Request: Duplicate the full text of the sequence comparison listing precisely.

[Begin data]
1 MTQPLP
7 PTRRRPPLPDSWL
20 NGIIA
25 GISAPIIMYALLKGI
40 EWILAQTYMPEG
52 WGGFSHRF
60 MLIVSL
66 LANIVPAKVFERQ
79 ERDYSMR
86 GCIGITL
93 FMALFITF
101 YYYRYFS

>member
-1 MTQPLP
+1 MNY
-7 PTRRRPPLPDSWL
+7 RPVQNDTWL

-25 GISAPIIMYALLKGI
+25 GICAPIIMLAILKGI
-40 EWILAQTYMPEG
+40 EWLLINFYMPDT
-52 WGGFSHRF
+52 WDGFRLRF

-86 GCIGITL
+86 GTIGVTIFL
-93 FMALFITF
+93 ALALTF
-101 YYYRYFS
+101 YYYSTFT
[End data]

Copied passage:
1 MTQPLP
7 PTRRRPPLPDSWL
20 NGIIA
25 GISAPIIMYALLKGI
40 EWILAQTYMPEG
52 WGGFSHRF
60 MLIVSL
66 LANIVPAKVFERQ
79 ERDYSMR
86 GCIGITL
93 FMALFITF
101 YYYRYFS

>member
-1 MTQPLP
+1 MNY
-7 PTRRRPPLPDSWL
+7 RPVQNDTWL

-25 GISAPIIMYALLKGI
+25 GICAPIIMLAILKGI
-40 EWILAQTYMPEG
+40 EWLLINFYMPDT
-52 WGGFSHRF
+52 WDGFRLRF

-86 GCIGITL
+86 GTIGVTIFL
-93 FMALFITF
+93 ALALTF
-101 YYYRYFS
+101 YYYSTFT